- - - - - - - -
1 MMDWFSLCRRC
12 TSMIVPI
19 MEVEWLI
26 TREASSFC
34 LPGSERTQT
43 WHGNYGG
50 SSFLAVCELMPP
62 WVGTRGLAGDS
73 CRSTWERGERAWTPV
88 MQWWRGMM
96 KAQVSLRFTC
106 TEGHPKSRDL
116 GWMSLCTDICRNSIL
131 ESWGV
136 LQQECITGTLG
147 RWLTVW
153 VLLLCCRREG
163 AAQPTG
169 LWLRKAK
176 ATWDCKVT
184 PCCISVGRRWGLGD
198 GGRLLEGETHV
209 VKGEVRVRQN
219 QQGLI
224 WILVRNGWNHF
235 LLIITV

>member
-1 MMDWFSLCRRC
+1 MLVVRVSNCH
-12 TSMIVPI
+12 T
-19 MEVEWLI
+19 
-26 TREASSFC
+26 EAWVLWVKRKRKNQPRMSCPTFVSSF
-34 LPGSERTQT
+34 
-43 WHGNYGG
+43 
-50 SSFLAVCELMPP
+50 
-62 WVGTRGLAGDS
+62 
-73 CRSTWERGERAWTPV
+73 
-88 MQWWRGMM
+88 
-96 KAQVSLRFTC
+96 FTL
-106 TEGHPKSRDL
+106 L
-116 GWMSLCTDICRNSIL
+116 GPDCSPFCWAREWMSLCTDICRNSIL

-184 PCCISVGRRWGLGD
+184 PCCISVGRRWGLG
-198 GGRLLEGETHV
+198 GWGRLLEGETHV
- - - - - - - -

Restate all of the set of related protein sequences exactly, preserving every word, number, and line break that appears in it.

1 MMDWFSLCRRC
12 TSMIVPI
19 MEVEWLI
26 TREASSFC
34 LPGSERTQT
43 WHGNYGG
50 SSFLAVCELMPP
62 WVGTRGLAGDS
73 CRSTWERGERAWTPV
88 MQWWRGMM
96 KAQVSLRFTC
106 TEGHPKSRDL
116 GWMSLCTDICRNSIL
131 ESWGV
136 LQQECITGTLG
147 RWLTVW
153 VLLLCCRREG
163 AAQPTG
169 LWLRKAK
176 ATWDCKVT
184 PCCISVGRRWGLGD
198 GGRLLEGETHV
209 VKGEVRVRQN
219 QQGLI
224 WILVRNGWNHF
235 LLIITV

>member
-1 MMDWFSLCRRC
+1 MLVVRVSNCH
-12 TSMIVPI
+12 T
-19 MEVEWLI
+19 
-26 TREASSFC
+26 EAWVLWVKRKRKNQPRMSCPTFVSSF
-34 LPGSERTQT
+34 
-43 WHGNYGG
+43 
-50 SSFLAVCELMPP
+50 
-62 WVGTRGLAGDS
+62 
-73 CRSTWERGERAWTPV
+73 
-88 MQWWRGMM
+88 
-96 KAQVSLRFTC
+96 FTL
-106 TEGHPKSRDL
+106 L
-116 GWMSLCTDICRNSIL
+116 GPDCSPFCWAREWMSLCTDICRNSIL

-184 PCCISVGRRWGLGD
+184 PCCISVGRRWGLG
-198 GGRLLEGETHV
+198 GWGRLLEGETHV